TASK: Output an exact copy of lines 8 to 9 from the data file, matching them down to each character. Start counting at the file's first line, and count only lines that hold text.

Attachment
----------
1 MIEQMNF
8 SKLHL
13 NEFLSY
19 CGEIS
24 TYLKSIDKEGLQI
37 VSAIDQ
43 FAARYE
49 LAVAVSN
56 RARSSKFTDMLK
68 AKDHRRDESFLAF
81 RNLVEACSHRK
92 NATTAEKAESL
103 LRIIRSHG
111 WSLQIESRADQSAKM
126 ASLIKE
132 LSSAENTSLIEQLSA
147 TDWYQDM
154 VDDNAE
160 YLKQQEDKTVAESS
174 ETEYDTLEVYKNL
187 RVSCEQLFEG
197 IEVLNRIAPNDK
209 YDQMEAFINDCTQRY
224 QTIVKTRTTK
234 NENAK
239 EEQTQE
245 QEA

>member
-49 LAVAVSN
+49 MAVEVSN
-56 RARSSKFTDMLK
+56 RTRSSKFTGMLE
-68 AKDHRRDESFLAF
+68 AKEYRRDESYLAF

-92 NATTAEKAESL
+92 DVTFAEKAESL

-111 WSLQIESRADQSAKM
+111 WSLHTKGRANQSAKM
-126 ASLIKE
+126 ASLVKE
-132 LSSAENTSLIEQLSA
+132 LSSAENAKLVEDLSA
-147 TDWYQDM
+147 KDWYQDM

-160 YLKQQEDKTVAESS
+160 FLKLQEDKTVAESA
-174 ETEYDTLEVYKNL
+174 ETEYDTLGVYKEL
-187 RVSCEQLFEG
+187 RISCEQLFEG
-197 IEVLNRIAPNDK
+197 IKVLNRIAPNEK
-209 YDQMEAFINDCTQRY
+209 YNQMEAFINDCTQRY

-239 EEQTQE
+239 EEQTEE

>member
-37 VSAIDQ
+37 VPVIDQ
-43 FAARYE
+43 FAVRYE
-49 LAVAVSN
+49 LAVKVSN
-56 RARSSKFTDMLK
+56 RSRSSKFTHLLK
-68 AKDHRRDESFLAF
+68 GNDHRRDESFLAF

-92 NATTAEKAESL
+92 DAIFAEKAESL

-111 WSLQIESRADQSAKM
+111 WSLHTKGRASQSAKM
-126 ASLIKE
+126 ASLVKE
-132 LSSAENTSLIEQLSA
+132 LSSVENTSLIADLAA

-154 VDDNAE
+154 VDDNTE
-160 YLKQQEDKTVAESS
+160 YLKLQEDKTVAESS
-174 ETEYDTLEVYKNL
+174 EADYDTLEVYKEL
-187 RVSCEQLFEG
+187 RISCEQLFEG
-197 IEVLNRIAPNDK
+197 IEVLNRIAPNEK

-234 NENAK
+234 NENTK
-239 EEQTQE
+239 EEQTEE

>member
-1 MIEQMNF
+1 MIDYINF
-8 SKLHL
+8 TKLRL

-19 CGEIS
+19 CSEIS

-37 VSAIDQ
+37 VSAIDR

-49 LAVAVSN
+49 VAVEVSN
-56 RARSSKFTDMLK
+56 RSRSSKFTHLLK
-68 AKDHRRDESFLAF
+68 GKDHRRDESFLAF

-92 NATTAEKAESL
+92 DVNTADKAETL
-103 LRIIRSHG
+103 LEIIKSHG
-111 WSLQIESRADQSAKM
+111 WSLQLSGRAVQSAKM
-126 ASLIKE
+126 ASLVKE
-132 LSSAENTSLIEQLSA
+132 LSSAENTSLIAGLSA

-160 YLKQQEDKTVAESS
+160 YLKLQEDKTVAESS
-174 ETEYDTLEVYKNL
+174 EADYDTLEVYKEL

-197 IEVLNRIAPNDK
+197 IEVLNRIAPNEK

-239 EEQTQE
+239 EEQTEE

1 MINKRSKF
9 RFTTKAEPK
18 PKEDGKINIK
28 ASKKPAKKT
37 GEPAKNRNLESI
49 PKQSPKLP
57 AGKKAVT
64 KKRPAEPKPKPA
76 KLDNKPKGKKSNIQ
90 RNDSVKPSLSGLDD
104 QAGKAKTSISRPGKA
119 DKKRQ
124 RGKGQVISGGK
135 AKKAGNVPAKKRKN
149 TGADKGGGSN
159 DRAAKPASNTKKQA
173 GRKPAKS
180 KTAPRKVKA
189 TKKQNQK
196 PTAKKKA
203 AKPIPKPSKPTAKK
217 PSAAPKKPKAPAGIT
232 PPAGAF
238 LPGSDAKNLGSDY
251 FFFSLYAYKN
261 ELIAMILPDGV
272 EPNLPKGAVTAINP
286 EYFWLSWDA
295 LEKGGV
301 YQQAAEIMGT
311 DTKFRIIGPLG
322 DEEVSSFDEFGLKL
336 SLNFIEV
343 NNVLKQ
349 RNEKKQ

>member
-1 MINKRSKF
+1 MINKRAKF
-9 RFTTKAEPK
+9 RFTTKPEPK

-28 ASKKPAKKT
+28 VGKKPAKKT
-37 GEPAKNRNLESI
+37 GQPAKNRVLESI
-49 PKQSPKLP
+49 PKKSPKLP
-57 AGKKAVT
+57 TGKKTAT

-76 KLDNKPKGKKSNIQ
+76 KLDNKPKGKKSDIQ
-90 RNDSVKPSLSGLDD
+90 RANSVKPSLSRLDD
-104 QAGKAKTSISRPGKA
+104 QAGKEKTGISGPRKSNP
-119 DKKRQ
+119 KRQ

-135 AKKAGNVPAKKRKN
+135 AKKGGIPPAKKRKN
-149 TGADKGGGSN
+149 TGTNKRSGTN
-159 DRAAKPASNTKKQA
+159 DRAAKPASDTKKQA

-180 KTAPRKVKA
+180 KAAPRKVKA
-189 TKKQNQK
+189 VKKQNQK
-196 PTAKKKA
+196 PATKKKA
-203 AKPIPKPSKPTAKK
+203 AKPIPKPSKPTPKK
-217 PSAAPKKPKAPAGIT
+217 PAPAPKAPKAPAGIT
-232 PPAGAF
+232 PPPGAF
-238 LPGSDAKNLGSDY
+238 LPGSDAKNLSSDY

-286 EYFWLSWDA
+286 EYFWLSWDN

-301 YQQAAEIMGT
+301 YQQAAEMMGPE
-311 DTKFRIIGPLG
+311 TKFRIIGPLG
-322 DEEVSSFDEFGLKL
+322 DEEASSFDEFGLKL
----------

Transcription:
49 LAVAVSN
56 RARSSKFTDMLK